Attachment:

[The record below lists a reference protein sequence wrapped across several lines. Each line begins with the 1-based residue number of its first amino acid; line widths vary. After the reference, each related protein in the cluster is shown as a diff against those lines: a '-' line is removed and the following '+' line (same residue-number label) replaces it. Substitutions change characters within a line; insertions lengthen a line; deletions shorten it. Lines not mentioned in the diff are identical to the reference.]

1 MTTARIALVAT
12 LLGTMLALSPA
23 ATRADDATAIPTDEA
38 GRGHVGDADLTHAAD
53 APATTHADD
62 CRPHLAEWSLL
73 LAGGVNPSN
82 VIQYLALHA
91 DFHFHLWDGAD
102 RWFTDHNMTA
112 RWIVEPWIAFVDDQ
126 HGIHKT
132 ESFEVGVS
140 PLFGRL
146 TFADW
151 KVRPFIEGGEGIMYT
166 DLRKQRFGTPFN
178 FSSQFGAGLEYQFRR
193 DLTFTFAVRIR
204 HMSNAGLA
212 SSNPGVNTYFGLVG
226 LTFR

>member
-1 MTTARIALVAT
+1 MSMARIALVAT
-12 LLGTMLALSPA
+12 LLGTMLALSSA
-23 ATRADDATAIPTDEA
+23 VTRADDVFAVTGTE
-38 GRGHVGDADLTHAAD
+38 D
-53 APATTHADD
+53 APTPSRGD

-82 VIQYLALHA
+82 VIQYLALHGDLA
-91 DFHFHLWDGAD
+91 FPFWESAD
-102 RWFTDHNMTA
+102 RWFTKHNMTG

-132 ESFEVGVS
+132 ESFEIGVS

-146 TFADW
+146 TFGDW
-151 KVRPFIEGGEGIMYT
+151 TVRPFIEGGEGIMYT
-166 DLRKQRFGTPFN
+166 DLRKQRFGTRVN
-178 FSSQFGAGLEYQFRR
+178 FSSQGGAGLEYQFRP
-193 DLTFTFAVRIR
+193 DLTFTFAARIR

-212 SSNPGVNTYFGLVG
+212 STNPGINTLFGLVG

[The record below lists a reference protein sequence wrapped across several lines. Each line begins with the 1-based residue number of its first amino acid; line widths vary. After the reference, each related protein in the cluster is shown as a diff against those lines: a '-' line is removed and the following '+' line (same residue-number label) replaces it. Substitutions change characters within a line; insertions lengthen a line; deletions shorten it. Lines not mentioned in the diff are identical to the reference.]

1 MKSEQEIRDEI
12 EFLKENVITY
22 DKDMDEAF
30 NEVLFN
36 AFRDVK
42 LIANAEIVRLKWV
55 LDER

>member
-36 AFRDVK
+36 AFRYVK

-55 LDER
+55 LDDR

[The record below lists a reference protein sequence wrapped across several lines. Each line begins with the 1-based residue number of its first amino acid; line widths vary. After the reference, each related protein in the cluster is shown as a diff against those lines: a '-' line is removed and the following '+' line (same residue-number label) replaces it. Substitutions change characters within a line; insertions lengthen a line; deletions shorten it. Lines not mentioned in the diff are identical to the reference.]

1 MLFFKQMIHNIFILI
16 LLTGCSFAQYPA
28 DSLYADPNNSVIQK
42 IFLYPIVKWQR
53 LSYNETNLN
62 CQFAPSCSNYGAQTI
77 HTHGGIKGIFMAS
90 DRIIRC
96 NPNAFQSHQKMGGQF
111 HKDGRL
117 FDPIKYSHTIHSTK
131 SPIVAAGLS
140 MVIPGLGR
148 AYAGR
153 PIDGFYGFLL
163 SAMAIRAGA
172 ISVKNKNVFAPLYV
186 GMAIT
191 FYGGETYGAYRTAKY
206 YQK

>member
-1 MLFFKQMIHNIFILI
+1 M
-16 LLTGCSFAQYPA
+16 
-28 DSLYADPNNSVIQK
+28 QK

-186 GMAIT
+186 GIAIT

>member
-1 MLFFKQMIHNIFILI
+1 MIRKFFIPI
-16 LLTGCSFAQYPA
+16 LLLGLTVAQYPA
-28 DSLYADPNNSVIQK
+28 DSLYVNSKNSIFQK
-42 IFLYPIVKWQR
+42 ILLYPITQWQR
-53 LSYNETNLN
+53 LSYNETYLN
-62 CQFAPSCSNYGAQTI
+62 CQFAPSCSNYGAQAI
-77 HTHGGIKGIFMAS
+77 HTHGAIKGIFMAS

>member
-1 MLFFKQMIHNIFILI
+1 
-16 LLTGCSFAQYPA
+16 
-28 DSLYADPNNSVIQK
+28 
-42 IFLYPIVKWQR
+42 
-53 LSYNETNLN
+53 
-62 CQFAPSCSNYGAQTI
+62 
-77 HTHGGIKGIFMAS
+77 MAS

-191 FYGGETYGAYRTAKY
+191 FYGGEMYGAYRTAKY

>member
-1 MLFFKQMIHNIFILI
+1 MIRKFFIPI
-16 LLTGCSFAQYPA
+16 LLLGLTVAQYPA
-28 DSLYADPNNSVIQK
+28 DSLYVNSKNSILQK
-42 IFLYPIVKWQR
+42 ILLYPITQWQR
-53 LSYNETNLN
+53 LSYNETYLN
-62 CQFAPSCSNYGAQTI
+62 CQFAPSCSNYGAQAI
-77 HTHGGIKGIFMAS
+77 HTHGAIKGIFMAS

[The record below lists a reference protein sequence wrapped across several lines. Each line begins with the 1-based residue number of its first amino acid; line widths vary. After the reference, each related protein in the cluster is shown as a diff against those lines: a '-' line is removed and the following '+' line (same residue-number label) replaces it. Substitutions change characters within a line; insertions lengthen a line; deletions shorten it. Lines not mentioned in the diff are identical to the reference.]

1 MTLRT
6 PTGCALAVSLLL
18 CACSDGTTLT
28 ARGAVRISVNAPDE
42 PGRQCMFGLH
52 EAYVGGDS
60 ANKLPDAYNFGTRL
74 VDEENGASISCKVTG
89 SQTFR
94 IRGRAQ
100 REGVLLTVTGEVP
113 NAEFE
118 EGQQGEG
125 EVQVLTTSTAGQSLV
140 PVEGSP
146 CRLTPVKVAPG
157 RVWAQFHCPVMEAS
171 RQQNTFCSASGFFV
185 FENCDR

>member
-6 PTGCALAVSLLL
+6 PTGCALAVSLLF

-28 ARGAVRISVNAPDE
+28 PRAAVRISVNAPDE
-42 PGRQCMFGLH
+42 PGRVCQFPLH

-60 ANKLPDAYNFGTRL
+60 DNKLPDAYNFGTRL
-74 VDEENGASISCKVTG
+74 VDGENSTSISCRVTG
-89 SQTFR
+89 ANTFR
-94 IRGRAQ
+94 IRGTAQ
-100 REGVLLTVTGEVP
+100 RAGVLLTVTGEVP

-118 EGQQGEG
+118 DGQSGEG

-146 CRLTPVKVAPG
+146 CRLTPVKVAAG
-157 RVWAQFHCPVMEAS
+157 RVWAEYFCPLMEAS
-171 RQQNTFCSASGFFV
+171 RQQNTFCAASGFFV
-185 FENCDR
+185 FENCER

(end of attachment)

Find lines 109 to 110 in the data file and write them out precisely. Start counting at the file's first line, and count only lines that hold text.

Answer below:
-62 CQFAPSCSNYGAQTI
+62 CQFAPSCSNYGAQAI